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AG nomination moves one step closer to confirmation

  • Story Highlights
  • Judiciary Committee sends attorney general nomination to Senate floor
  • Final approval of Michael Mukasey's nomination expected next week
  • Some Democratic senators opposed nominee due to views on waterboarding
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WASHINGTON (CNN) -- After weeks of controversy over Michael Mukasey's views on waterboarding, the Senate Judiciary Committee on Tuesday approved the former judge's nomination for attorney general.

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Former federal Judge Michael Mukasey's nomination for attorney general now goes to the full Senate.

The committee voted 11-8 to send Mukasey's nomination to the Senate floor, where it is expected to be approved.

Senate Majority Leader Harry Reid, D-Nevada, said the full Senate would take up the nomination sometime next week.

Last week, a leading Democrat, speaking on condition of anonymity, conceded Mukasey's nomination likely would be confirmed if it emerged from the Judiciary Committee.

"Judge Mukasey has clearly demonstrated that he will be an exceptional attorney general at this critical time," White House press secretary Dana Perino said in a statement after the panel vote.

"The Justice Department is crucial to both our law enforcement and national security missions, and so we look forward to a vote in the full Senate to confirm Judge Mukasey, allowing us to move to filling the senior leadership positions at the Justice Department."

The nomination had been considered at risk after a number of Democratic senators opposed Mukasey because of questions that arose from his views on the terror interrogation technique known as waterboarding and the president's power to order electronic surveillance. Video Watch Sen. Leahy explain why he can not vote for Mukasey »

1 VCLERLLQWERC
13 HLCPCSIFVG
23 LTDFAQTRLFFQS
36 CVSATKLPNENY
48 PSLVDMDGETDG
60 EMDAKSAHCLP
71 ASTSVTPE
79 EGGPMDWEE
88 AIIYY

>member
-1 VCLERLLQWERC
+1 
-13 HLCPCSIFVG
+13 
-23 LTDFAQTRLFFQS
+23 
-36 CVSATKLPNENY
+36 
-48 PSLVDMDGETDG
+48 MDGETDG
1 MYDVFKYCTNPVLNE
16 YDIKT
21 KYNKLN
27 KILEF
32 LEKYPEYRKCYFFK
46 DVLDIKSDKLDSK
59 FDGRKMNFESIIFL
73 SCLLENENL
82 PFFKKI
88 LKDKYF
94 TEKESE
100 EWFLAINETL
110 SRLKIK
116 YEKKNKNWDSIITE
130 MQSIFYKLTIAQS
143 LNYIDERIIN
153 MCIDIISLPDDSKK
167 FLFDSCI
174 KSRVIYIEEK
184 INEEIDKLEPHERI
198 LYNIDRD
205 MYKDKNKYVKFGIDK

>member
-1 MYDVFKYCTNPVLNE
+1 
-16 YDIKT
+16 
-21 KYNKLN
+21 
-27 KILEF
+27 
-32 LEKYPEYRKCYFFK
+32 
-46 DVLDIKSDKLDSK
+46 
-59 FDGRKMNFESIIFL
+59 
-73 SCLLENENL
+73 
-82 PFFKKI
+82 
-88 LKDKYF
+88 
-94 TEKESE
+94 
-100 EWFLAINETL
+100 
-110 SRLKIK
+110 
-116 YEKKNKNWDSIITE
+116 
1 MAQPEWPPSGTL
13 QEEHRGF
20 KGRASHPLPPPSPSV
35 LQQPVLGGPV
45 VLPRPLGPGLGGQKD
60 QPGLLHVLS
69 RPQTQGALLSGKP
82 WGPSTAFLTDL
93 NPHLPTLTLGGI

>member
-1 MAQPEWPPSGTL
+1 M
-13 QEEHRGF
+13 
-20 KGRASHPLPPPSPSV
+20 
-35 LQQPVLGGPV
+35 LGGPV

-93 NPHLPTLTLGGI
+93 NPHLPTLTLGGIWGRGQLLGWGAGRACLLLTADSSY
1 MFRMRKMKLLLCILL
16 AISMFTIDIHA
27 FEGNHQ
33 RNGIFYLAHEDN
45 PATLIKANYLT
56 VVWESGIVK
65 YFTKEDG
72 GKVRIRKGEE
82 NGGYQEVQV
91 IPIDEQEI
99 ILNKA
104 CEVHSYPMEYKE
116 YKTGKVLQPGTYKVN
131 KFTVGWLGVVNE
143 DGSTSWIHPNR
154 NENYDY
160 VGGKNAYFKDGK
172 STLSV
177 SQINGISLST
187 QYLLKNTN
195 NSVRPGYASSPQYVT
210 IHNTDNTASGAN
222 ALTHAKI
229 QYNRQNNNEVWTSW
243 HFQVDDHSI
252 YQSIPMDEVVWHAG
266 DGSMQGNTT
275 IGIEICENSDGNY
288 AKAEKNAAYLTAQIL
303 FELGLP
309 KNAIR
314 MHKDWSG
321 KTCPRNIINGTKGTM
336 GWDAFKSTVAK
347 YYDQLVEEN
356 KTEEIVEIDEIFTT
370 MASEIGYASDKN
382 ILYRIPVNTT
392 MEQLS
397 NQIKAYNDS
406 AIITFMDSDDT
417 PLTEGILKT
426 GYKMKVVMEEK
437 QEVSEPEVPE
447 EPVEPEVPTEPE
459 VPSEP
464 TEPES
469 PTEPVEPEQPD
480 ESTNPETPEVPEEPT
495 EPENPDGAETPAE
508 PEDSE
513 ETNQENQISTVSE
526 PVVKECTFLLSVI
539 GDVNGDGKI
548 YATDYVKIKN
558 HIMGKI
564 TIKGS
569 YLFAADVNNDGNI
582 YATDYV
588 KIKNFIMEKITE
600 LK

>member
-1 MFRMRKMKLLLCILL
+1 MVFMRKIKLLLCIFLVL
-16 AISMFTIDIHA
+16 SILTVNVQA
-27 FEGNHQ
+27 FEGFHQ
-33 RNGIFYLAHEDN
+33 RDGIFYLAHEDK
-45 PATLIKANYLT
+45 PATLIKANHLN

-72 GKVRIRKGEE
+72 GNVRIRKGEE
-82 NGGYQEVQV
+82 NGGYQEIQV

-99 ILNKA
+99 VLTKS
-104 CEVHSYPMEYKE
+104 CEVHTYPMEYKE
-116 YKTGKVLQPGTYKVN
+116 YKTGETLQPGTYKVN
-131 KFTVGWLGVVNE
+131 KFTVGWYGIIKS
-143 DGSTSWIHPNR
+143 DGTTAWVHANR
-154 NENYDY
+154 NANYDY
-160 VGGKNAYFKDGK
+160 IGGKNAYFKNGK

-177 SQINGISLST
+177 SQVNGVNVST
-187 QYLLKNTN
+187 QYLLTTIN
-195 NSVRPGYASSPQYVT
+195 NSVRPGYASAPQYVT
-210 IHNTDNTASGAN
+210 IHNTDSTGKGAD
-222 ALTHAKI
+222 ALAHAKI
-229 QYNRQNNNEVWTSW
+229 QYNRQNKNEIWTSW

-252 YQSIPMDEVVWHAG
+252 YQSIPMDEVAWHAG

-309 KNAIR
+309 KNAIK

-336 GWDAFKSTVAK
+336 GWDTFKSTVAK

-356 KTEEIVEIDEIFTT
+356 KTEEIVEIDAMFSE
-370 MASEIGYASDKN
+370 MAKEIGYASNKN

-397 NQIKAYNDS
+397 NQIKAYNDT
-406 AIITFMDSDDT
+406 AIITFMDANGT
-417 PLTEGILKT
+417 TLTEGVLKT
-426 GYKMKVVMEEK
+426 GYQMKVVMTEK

Mukasey, a former federal judge in New York, told senators that he considers waterboarding "repugnant," but he could not categorically say whether the technique amounts to torture, which U.S. and international law bans.

Waterboarding is a technique that involves restraining a suspect and using water on him to produce the sensation of drowning.

But on Friday, two key Democrats on the Judiciary Committee -- Sens. Dianne Feinstein of California and Chuck Schumer of New York -- announced they would vote for Mukasey despite concerns about his views on waterboarding.

"The Department of Justice, once the crown jewel among government institutions, is adrift and rudderless," Schumer said Tuesday. "It desperately needs a strong and independent leader at the helm to set it back on course and I believe Judge Mukasey is that person."

Schumer said that in a meeting Friday the nominee said that Congress would be within its rights to pass a law that bans waterboarding across all government agencies and that the president "would have absolutely no legal authority to ignore" it.

Schumer said he believed Mukasey would be more likely to find waterboarding illegal than an interim attorney general. "Indeed, his written answers to our notices have demonstrated more openness to ending the practices we abhor than either of this president's previous attorney general nominees have."

But Mukasey's pledge to enforce such a law rang hollow with Sen. Patrick Leahy, D-Vermont, the Judiciary Committee's chairman.

"Some have sought to find comfort in Judge Mukasey's personal assurance that he would enforce a future, new law against waterboarding if this Congress were to pass one," Leahy said Tuesday before the panel's vote. "Unsaid, of course, is the fact that any such prohibition would have to be enacted over the veto of this president."

However, the committee's ranking Republican, Sen. Arlen Specter of Pennsylvania, said he believed Mukasey would enforce a law banning waterboarding.

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"He could have said a lot of things which would have given me more assurances," Specter said earlier. "But he is intelligent; he's really learned in the law. He's strong, ethical, honest beyond any question. He's not an intimate of the president."

Specter added, "And you have to balance it off with where we are today. The Department of Justice is dysfunctional. It is not performing. And every day that passes, we do not have someone in charge of the investigation against terrorism, the fight against violent crime." E-mail to a friend E-mail to a friend

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